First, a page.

So, did your opinion of the style of the Becton cats have an influence on your choice of name for ‘Jug’?

Alex Luk:


Alex Luk:


Yes. Absolutely! Over a few years, Becky and I had become very close friends, so I decided to celebrate that by naming my special kitten to honour her own National Winning ‘Kitten of the Year, GC, NW. Becton Little Brown Jug.

he was absolutely the right cat, at the right time. I have now bred 10 further generations down from his amazing lines, selectively crossed, of course, to the best Persian lines I could find.


When did you begin establishing a successful breeding program for the Exotic Shorthair?

I imagine that you very must have really enjoyed exhibiting him, then successfully breeding kittens from him that equally proved worthy of their own show wins.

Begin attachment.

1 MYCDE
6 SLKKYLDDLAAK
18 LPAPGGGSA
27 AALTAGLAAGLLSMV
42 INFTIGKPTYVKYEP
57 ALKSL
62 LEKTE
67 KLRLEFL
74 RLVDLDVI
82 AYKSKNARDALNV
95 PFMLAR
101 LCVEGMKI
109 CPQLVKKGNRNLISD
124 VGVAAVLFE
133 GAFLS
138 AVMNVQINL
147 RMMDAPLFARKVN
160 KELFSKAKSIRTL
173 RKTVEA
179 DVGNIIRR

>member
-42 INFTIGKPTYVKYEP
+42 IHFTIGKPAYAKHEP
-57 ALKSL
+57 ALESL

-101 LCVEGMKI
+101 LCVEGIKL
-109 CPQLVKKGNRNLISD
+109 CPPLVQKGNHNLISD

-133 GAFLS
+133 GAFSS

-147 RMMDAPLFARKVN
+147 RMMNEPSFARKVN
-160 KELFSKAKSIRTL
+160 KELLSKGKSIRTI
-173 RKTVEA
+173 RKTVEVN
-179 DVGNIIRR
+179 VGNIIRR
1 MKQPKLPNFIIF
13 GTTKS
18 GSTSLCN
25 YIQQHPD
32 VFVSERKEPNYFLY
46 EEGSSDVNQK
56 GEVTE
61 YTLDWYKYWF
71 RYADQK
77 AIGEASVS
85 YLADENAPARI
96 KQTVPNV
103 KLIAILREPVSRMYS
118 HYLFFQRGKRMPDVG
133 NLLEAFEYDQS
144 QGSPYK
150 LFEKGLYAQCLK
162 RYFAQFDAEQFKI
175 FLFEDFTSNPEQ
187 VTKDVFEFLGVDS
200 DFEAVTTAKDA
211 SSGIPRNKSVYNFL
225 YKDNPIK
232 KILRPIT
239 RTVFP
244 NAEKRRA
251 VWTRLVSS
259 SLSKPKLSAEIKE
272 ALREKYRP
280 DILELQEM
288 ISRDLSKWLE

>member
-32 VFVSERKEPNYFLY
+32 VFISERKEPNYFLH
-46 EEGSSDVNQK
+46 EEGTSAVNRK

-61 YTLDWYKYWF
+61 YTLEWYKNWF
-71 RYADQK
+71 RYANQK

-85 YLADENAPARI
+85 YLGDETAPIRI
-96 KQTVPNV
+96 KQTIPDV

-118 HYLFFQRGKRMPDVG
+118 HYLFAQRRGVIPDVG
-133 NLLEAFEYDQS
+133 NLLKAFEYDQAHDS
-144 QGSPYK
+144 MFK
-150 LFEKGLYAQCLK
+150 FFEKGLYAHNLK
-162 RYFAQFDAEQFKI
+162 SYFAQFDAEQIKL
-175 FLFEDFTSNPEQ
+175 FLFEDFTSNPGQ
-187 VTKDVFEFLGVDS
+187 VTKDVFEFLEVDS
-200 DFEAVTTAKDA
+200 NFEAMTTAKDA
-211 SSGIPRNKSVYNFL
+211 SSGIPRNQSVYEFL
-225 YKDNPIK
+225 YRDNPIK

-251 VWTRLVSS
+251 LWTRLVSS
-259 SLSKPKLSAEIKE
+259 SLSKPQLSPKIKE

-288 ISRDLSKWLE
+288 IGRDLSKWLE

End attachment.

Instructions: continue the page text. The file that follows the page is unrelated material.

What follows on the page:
Alex Luk:

Yes, of course. He was a pleasure to present on the show bench. He also had a remarkable, easy going show temperament, which he also passed on to his progeny. You can see that personality trait clearly in the photos of him, taken while he was relaxed enjoying the comforts of his own room at home.

To a large degree when I imported a Red Classic Tabby Exotic Shorthair male called GC, DW. Zoticats Buddy Love of Chun Lap DM. I really love a Classic tabby pattern! His superior reddish mahogany colour and tone was what the standard called for. So

Above: GC, DW Zoticats Buddy Love of Chun Lap DM when he won Best of the Best in 2005. Below left and right: Buddy Love enjoying the comforts of his own room. Photos: Alex Luk Chun Lap

Left: and right: CFA DW Chun Lap Little Brown Jug at home, playing on the bed! Photos: Alex Luk Chun Lap


Now is the time for you to tell us a little about Jug’s parents and lines.

breeders of solid Persians, - Linda Acomb of the Scrimshaw cattery.

Alex Luk: